Tuesday, July 26, 2005

Air Quality Publicity

Air quality issues tend to be complex, but still, I wonder why it takes a big push to drive home obvious points in the press. I guess we all tend to overlook the mundane, and have to be jarred into recognizing them again. Tom Cahill is to be commended for his patience:
Largely ignored because of their relatively small numbers, cars that blow smoke from their tailpipes actually are responsible for a significant and highly toxic share of urban traffic emissions, recent scientific studies show.

"Smoking cars appear to be getting a free ride, and they are much more important in terms of the material (they emit) and toxicity than are big diesel trucks," said Tom Cahill, an atmospheric physicist at the University of California, Davis. "These cars should be controlled."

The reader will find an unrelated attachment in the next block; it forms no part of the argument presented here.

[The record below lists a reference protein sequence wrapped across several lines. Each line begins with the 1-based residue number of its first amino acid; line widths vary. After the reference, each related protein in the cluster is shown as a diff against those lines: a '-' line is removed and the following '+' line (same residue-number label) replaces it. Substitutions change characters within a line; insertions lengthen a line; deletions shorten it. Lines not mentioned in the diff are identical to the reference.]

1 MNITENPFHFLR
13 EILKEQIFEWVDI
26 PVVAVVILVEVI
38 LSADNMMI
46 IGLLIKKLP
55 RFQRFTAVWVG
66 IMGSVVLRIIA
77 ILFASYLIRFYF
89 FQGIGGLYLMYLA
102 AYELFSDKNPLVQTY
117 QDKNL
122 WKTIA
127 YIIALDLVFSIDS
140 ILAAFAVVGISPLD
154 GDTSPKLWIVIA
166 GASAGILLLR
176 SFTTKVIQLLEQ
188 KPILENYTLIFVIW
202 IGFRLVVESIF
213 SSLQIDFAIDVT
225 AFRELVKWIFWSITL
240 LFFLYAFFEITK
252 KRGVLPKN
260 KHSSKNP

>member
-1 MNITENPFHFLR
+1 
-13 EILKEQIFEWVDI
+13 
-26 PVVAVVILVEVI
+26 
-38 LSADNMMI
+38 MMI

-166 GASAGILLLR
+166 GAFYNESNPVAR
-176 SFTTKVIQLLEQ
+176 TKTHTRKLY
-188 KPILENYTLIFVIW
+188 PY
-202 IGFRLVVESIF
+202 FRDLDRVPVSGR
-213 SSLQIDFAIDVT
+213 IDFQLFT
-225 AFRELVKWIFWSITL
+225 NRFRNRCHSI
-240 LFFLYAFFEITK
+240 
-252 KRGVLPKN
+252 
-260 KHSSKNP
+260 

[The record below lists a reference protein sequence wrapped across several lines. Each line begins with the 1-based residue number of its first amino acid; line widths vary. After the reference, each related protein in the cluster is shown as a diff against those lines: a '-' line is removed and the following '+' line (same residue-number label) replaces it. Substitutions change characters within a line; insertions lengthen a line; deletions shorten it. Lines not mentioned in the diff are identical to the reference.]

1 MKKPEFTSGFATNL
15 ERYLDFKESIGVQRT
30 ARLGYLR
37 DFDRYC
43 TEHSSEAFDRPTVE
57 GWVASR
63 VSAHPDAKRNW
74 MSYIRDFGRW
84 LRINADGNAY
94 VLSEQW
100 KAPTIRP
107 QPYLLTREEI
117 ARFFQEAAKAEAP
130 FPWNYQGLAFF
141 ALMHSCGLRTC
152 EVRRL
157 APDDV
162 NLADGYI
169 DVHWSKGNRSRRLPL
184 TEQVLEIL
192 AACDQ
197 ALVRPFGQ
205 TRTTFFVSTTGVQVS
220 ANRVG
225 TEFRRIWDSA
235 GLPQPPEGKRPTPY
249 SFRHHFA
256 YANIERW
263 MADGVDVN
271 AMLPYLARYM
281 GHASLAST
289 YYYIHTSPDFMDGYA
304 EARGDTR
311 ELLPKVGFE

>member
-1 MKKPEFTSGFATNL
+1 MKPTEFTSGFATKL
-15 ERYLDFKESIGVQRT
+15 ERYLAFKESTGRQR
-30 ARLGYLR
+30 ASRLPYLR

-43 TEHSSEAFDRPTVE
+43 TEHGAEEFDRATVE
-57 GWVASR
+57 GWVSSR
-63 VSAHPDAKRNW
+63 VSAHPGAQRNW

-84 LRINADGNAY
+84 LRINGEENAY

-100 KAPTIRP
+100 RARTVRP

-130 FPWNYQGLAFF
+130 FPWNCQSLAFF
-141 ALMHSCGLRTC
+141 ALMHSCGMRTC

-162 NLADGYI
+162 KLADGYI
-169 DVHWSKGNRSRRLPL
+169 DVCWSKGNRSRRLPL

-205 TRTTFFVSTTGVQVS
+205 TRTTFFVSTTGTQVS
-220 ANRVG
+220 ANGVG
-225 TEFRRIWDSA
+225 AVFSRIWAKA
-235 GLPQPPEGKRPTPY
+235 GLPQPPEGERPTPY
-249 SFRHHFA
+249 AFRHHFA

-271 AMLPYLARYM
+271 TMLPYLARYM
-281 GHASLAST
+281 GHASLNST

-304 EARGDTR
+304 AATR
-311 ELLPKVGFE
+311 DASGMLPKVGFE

...The pollution largely has escaped attention because the state's program for controlling emissions from passenger cars and light-duty trucks, Smog Check, focuses on the ingredients of the pollutant ozone.

..."It is possible for a smoking car to pass the smog test," said Russ Heimerich, chief of public affairs for the Department of Consumer Affairs, which runs the Smog Check program.

...Cackette said the air board staff is aware of the smoking car problem and is proposing to add to the smog test a check for smoke. The proposal is part of a draft report on Smog Check that has yet to be approved by the air board.

Adding a test to the program won't be simple. It requires a change in law, Cackette said.

California's motor vehicle code already prohibits excessive smoke - smoke that issues from the vehicle for more than 10 seconds - but enforcement is catch as catch can.

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